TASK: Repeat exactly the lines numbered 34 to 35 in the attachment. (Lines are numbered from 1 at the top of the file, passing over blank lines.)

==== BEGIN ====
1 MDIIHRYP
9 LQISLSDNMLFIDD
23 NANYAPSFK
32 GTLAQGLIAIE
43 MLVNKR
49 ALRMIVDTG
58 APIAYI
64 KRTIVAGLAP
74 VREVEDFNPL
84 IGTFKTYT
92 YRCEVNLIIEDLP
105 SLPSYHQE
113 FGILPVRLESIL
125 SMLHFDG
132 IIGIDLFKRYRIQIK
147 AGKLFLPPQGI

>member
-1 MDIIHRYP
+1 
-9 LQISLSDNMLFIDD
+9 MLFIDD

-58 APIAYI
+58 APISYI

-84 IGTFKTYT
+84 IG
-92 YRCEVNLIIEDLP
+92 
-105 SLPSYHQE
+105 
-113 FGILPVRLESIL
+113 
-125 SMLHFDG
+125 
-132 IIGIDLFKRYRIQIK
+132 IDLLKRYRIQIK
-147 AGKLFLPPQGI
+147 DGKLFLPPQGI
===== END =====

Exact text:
-132 IIGIDLFKRYRIQIK
+132 IDLLKRYRIQIK